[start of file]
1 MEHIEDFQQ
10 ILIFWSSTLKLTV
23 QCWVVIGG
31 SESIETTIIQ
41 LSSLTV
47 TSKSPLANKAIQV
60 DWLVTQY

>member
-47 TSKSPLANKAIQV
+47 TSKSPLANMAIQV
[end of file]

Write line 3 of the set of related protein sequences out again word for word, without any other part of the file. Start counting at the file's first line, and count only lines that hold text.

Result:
23 QCWVVIGG